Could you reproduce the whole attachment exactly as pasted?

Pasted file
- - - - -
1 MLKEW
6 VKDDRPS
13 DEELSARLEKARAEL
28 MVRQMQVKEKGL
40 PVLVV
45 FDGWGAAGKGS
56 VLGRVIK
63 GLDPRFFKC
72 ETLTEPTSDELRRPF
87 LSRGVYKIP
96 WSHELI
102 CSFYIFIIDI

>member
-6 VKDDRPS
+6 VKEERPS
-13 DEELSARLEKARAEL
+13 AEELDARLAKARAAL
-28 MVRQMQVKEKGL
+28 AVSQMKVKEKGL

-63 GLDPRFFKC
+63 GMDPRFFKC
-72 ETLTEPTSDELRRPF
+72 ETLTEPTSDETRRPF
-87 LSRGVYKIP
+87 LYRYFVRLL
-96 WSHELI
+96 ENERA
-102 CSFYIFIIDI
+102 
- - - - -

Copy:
1 MLKEW
6 VKDDRPS
13 DEELSARLEKARAEL
28 MVRQMQVKEKGL
40 PVLVV
45 FDGWGAAGKGS
56 VLGRVIK
63 GLDPRFFKC
72 ETLTEPTSDELRRPF
87 LSRGVYKIP
96 WSHELI
102 CSFYIFIIDI

>member
-6 VKDDRPS
+6 VKEERPS
-13 DEELSARLEKARAEL
+13 AEELDARLAKARAAL
-28 MVRQMQVKEKGL
+28 AVSQMKVKEKGL

-63 GLDPRFFKC
+63 GMDPRFFKC
-72 ETLTEPTSDELRRPF
+72 ETLTEPTSDETRRPF
-87 LSRGVYKIP
+87 LYRYFVRLL
-96 WSHELI
+96 ENERA
-102 CSFYIFIIDI
+102 